Like giving compliments, referring experts only makes you look better
I recently had to admit some coding was beyond my ken, at least for the commitment I was willing to put in, and contacted Manish Sharma over at Upwork, whose doing a great job.
Similarly, when someone is doing something well, even if I do it better, I’m happy to point it out, showcase it, and ask questions. Not only is it a learning experience, but building community and goodwill generally has an impact on your long-term success. Don’t believe me? Check out Joey at Kombat Arts.
This is what I observe when you ask someone in the martial arts world what they think of so-and-so, (lean back, cross arms, tilt chin up)
“Yeah, they’re pretty good if you like the (implying it’s bullshit) thing. They’re really friendly, but…”
And here is where Rick Faye has some great advice that I also sometimes need to be reminded of, “Don’t say the ‘but'” or anything after. Really this is just the beginning of the advice. It’s easiest to sound honest when you’re being honest. It’s easiest to sound nice when you’re actually nice (refer to my guru voice post) Stop being a jealous prick and I promise you this will become SO EASY.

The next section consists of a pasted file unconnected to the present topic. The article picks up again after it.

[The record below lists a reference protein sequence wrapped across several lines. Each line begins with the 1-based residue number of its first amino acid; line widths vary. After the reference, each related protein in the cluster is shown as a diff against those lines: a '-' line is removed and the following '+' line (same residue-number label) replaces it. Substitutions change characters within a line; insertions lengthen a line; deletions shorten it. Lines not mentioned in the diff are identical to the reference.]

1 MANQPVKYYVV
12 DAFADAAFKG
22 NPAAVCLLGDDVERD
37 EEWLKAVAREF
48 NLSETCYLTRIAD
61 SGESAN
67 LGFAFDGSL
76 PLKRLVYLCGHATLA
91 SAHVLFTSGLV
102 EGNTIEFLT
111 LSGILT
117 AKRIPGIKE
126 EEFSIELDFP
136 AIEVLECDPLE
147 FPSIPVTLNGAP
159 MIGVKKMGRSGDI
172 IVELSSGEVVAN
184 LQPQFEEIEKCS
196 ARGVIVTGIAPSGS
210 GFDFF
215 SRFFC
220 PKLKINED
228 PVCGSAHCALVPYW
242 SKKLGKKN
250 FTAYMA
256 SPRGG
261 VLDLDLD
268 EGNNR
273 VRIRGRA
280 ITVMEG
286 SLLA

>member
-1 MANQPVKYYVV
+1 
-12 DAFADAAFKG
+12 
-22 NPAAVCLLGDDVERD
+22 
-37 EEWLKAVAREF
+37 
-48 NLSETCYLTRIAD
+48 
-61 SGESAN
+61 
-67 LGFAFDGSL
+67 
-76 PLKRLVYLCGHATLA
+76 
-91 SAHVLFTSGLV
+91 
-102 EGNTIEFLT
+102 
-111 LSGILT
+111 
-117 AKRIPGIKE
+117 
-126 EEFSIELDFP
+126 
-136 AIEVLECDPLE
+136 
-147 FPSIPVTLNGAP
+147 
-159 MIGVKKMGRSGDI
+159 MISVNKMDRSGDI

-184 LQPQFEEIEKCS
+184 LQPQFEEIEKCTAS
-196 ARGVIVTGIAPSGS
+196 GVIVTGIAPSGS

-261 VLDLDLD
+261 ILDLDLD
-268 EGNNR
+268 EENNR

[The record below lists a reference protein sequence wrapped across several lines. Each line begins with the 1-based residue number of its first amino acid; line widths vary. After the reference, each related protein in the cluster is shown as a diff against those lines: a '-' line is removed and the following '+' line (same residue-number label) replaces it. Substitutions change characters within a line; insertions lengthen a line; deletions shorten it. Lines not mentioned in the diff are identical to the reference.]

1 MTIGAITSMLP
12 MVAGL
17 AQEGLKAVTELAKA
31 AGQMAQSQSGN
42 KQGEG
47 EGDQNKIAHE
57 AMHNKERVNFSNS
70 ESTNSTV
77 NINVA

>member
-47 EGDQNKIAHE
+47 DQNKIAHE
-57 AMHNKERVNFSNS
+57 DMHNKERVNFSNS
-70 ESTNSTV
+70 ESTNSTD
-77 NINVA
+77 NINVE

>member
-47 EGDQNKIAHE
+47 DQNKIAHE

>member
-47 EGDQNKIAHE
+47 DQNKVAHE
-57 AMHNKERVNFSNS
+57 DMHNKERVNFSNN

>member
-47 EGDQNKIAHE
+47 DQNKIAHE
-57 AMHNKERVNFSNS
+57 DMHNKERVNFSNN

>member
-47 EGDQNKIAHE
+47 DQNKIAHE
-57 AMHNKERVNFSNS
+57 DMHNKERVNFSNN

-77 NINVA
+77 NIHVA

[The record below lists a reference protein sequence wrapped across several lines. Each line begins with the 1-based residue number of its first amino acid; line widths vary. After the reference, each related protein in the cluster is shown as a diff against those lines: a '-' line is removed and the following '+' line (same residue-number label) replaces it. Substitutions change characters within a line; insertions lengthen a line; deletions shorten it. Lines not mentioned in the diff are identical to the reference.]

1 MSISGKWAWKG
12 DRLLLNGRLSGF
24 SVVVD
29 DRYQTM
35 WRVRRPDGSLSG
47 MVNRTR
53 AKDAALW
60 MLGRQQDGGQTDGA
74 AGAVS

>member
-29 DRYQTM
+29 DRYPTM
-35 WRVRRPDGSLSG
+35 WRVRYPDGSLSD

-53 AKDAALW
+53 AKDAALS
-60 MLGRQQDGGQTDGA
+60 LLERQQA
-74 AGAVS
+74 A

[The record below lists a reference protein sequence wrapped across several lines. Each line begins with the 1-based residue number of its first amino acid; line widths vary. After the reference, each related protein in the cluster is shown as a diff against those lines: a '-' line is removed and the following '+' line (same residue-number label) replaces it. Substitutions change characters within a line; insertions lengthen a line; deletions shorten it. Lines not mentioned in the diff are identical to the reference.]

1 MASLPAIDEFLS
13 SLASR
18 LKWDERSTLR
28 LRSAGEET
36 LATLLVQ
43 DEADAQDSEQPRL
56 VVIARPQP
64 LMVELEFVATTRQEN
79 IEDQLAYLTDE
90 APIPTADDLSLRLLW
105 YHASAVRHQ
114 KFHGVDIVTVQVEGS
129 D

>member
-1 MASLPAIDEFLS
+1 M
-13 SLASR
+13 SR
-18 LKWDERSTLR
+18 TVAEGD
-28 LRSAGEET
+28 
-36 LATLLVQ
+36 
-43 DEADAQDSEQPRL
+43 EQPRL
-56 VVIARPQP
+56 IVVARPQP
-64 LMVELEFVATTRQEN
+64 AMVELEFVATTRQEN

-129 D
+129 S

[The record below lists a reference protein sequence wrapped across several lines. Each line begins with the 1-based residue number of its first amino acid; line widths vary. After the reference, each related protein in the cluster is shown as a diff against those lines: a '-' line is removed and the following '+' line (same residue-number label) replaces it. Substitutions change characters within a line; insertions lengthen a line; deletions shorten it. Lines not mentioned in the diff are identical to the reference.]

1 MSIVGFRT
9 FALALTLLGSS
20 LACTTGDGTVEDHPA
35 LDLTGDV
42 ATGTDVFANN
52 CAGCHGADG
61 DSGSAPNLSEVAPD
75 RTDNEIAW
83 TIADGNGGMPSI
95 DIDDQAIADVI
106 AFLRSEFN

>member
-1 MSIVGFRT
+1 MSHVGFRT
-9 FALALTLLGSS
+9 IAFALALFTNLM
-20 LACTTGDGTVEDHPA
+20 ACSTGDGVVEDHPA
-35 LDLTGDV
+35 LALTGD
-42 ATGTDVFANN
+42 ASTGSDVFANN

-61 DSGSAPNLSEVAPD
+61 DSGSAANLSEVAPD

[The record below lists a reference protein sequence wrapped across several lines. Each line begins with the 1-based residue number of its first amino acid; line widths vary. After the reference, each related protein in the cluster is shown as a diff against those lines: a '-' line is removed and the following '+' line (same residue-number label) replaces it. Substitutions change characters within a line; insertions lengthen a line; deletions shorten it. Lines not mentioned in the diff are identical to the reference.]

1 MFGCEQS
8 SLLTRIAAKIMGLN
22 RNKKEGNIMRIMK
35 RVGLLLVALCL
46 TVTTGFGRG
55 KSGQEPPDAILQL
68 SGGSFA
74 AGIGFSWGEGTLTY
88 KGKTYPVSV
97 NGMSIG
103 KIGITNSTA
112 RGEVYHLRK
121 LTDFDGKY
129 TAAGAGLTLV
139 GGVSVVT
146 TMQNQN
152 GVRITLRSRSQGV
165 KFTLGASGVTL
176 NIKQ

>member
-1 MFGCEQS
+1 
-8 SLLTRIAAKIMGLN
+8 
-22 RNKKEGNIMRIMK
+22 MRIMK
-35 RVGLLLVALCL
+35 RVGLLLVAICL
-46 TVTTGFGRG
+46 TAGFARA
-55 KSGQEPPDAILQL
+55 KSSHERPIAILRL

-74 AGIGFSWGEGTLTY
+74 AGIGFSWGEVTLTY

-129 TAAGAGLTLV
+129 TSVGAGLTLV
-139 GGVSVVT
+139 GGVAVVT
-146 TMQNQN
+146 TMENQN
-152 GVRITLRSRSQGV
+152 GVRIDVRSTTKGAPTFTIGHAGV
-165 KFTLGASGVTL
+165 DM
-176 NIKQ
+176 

If you don’t think a style or school’s teaching works, either for what they say or for you, there’s lots of respectful ways to disagree if you don’t hate ’em. You have to understand why you disdain them or are jealous. Generally the answer is this particular part of your life (assuming you’re not generally a terrible person) is still prickly, whether that’s insecurity, competitiveness, what-have-you. You fixed your triangle choke. Now fix something that matters.
BTW shout out to Kurt at MKG Detroit, and Sakan at Core Combat Chiang Mai, who embody genuine open-mindedness, goodwill, and love of other martial arts and styles, as well as practitioners.